Local first responders say response to train accident went well - KWES NewsWest 9 / Midland, Odessa, Big Spring, TX: newswest9.com |

Local first responders say response to train accident went well

Posted: Updated:

AMARILLO - The investigation of Wednesday's train accident is now in the hands of the Burlington Northern Santa Fe Railroad and federal investigators, but local crews were the first on the scene and when the call goes out, crews must act quick.

"We responded with as many trucks as we had available. I think we sent nine trucks and right at 20 people," Potter County Fire Chief Richard Lake.

The majority of those responders were volunteers, but Lake says even volunteers know what to do and the first and most important thing is saving lives. "There were a total of six crew members involved and four of those were transported to the hospital," Lake said.

After all people at the scene of an accident are safe, first responders next assess what other dangers there are to the public. Anytime a scene includes tanker trucks or railway cars, the possibility of a chemical danger is high. But all first responders in the nation are required to know how to respond to a chemical danger.

Amarillo fire crews didn't respond to the train collision just outside of the city limits, but Lieutenant Jeff Reed says the response for that accident would be the same as any involving people and the transportation of chemicals. "We're trained to treat everything as a worst case scenario first," Reed said. "So that basically opens your eyes and gets you prepared for what you might experience."

All first responders are trained to look for placards on trains and trucks that indicate what the vehicle is carrying, and a booklet all American and Canadian crews always have on hand tell them how to respond appropriately. Luckily, there was no chemical spill in Wednesday's train collision, though one of the trains involved was carrying diesel fuel.

Clean-up is now up to BNSF, but Lake says his crews are on standby to help if need be. "The good thing about us being volunteer is that we do have members of our department who work for the railroad so they're familiar with the equipment and know how to get that stuff contained," Lake said.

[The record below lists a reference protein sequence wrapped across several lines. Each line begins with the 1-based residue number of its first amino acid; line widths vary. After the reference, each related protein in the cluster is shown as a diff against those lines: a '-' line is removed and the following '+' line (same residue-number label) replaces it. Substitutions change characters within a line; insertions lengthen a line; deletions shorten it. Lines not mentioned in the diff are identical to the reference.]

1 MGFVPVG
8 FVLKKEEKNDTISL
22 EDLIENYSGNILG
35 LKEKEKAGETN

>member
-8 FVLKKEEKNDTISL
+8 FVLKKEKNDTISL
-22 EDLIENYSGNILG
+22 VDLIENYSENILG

Amarillo, Randall, Potter Emergency Management Director Kevin Starbuck said he is satisfied with the response of this accident, but he use the incident as an example of the importance of procedures at the next local emergency planning committee meeting.

  • Local HeadlinesMore>>

  • Midland Goes Green With Solar Compactor

    Midland Goes Green With Solar Compactor

    Midland is going green in a very high-tech way that is also saving tax dollars.
    Midland is going green in a very high-tech way that is also saving tax dollars.
  • "Run or Dye" 5K Event Held in Midland

    "Run or Dye" 5K Event Held in Midland

    It was a colorful start to the Easter weekend with the “Run or Dye” 5K on Saturday morning in Midland. About 1,000 people showed up to the Scharbauer Sports Complex to run and get splashed with color along the way.
    It was a colorful start to the Easter weekend with the “Run or Dye” 5K on Saturday morning in Midland. About 1,000 people showed up to the Scharbauer Sports Complex to run and get splashed with color along the way.
  • Midland Firefighter Needs Donations to Fight Cancer

    Midland Firefighter Needs Donations to Fight Cancer

    30-year-old Aaron Hughes is a driver and paramedic with the Midland Fire Department. He was recently diagnosed with cancer. Aaron tells NewsWest 9 that he had an ulcer on his tongue that wouldn't go away. The doctor performed a biopsy on it and a few days later Aaron found out he had carcinoma. 
    30-year-old Aaron Hughes is a driver and paramedic with the Midland Fire Department. He was recently diagnosed with cancer. Aaron tells NewsWest 9 that he had an ulcer on his tongue that wouldn't go away. The doctor performed a biopsy on it and a few days later Aaron found out he had carcinoma.